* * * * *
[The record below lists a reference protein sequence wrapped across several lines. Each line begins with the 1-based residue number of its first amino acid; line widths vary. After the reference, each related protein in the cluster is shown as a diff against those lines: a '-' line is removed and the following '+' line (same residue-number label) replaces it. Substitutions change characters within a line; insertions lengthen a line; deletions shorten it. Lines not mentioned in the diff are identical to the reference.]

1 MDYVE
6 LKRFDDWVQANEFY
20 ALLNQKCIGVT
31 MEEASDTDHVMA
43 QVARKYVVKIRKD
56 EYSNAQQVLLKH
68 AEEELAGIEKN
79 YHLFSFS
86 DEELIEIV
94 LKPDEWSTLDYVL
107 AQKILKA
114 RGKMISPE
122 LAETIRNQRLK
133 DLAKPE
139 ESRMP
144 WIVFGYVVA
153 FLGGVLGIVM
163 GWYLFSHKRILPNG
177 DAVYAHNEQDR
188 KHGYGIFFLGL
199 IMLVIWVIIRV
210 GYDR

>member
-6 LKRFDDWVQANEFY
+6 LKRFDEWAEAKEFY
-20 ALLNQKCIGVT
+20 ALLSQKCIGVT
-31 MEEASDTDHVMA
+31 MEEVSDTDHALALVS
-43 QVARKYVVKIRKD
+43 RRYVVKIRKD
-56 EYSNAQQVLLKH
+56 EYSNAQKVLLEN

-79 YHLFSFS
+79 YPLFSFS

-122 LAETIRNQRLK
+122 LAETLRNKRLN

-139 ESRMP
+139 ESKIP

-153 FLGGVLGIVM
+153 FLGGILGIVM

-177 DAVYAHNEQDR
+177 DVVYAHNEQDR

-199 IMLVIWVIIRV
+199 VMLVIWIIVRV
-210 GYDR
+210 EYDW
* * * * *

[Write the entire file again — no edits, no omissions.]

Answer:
[The record below lists a reference protein sequence wrapped across several lines. Each line begins with the 1-based residue number of its first amino acid; line widths vary. After the reference, each related protein in the cluster is shown as a diff against those lines: a '-' line is removed and the following '+' line (same residue-number label) replaces it. Substitutions change characters within a line; insertions lengthen a line; deletions shorten it. Lines not mentioned in the diff are identical to the reference.]

1 MDYVE
6 LKRFDDWVQANEFY
20 ALLNQKCIGVT
31 MEEASDTDHVMA
43 QVARKYVVKIRKD
56 EYSNAQQVLLKH
68 AEEELAGIEKN
79 YHLFSFS
86 DEELIEIV
94 LKPDEWSTLDYVL
107 AQKILKA
114 RGKMISPE
122 LAETIRNQRLK
133 DLAKPE
139 ESRMP
144 WIVFGYVVA
153 FLGGVLGIVM
163 GWYLFSHKRILPNG
177 DAVYAHNEQDR
188 KHGYGIFFLGL
199 IMLVIWVIIRV
210 GYDR

>member
-6 LKRFDDWVQANEFY
+6 LKRFDEWAEAKEFY
-20 ALLNQKCIGVT
+20 ALLSQKCIGVT
-31 MEEASDTDHVMA
+31 MEEVSDTDHALALVS
-43 QVARKYVVKIRKD
+43 RRYVVKIRKD
-56 EYSNAQQVLLKH
+56 EYSNAQKVLLEN

-79 YHLFSFS
+79 YPLFSFS

-122 LAETIRNQRLK
+122 LAETLRNKRLN

-139 ESRMP
+139 ESKIP

-153 FLGGVLGIVM
+153 FLGGILGIVM

-177 DAVYAHNEQDR
+177 DVVYAHNEQDR

-199 IMLVIWVIIRV
+199 VMLVIWIIVRV
-210 GYDR
+210 EYDW